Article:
Tom also mentioned the role of businesses. We are all aware of China’s emphasis on building a harmonious society. Last year, I heard one of China’s leading economists, Fong Dong, who said, “What’s the foundation of a harmonious society? It’s having a job. It’s being able to work, to have the dignity that goes with that and to be able to support your family.” I found this very interesting coming from a secular psychologist. This ultimately drives society.

He presented some of the challenges–a focus on addressing poverty. I like what Tom was saying, starting with assets. Every individual, every community has assets. The question is, “What can be done with them?” Ultimately, we are trying to drive towards dignity and justice. Think again of a biblical worldview: God treats us with justice; therefore we have a responsibility to treat other people the same way. That changes a huge number of things in how we relate to people and manage business. Tom mentioned the importance of integrity and transparency. I think Christian organizations have often approached the Chinese government as the enemy. They might not think the way you and I think, but I believe that ultimately they are trying to do what is in the best interest of their country and their people. I think Tom’s approach of coming in, explaining who we are and what we want to do is correct. Chinese are very practical people. They will see what is ultimately going to benefit them as well as China and respond to that. We do not always help ourselves through our modeling. I have heard people say, “Well, China has these laws of paying taxes but they don’t apply to me.” I do not think we would take that approach in our own country, so why do we sometimes export that to China? I think that is modeling the wrong kind of approach.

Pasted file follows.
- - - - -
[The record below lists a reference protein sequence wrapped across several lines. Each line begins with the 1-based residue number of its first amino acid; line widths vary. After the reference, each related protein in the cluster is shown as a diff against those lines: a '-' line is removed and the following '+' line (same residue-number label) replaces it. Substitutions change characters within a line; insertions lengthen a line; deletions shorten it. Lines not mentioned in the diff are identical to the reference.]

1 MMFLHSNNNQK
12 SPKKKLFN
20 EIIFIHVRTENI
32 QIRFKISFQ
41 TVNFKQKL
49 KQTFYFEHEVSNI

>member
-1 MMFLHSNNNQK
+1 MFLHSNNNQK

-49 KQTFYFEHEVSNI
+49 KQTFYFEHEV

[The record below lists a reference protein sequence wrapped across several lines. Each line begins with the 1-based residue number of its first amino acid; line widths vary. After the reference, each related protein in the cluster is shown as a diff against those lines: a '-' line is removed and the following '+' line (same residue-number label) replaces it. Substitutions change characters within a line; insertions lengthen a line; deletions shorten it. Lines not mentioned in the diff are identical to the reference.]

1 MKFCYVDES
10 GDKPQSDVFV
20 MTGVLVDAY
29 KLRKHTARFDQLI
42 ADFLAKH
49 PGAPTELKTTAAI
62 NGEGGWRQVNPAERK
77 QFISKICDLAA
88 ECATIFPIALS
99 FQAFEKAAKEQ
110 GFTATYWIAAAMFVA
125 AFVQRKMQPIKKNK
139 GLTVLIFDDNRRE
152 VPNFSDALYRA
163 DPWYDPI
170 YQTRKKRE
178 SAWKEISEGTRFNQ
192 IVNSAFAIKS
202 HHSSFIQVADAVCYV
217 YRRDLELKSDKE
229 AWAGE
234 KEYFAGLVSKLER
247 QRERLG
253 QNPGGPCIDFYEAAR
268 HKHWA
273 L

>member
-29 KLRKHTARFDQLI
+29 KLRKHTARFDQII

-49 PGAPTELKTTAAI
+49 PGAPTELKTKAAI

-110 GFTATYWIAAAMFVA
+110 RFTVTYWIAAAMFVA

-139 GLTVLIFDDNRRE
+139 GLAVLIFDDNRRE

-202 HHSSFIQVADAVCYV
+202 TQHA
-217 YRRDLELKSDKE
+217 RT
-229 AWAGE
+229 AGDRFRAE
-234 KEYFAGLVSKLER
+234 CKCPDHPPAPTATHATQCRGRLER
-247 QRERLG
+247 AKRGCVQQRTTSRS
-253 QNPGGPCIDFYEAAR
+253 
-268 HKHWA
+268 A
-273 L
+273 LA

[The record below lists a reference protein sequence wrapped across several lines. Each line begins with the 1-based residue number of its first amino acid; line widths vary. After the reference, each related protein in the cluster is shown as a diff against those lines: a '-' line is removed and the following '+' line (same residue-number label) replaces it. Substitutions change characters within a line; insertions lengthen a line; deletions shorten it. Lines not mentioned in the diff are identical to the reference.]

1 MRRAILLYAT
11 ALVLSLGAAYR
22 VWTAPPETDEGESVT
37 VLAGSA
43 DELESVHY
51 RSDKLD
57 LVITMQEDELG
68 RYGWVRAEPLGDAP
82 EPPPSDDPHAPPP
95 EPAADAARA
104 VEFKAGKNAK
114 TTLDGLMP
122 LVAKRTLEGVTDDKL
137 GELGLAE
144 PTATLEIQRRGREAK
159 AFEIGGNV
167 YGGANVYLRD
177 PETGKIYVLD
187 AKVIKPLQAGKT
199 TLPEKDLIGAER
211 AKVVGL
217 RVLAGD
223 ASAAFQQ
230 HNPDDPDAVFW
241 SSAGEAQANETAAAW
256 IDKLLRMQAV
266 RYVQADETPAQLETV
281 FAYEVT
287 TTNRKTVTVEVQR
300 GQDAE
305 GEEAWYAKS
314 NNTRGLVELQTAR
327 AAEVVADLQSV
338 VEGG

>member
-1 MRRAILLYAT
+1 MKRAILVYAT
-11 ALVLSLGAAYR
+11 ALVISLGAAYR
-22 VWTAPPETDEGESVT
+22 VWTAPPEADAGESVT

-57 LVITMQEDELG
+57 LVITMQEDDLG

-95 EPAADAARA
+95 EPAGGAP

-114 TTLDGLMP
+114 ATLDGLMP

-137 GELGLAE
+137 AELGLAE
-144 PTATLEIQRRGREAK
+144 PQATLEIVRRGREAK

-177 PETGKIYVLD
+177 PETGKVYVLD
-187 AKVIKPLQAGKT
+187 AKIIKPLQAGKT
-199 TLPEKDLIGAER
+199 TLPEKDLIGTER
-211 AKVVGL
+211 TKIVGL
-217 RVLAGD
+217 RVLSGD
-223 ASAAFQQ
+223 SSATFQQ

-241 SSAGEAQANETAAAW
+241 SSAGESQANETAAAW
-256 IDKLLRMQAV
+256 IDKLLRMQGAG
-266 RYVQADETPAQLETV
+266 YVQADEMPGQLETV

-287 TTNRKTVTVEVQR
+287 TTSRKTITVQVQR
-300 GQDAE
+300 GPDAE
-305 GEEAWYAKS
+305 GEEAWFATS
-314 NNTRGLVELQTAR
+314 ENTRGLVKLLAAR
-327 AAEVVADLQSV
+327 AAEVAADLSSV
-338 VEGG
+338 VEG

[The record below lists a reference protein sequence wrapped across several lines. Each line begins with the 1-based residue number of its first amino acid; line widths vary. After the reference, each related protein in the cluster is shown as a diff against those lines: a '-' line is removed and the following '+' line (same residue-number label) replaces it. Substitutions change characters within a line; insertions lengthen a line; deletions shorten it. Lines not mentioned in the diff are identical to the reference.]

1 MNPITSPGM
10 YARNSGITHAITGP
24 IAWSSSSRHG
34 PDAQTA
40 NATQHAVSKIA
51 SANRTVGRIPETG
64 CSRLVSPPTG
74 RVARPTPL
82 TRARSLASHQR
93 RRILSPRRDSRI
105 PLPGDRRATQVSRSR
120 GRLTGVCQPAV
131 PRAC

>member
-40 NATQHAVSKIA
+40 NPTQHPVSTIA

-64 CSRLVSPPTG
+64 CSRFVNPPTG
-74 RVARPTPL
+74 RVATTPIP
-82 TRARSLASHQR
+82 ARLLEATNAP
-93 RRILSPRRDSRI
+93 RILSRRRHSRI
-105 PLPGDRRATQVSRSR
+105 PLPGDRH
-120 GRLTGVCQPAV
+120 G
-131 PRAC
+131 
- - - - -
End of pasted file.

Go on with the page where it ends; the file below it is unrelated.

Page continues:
Again, we need to understand the beliefs, culture and history to build a foundation. This weekend I was listening to a sermon about Daniel, and in the first part of the book of Daniel it talks about how he learned the language and literature of the Babylonians. That became the basis for a lot of what he did throughout his career. That has been a challenge to me. Do I really understand China?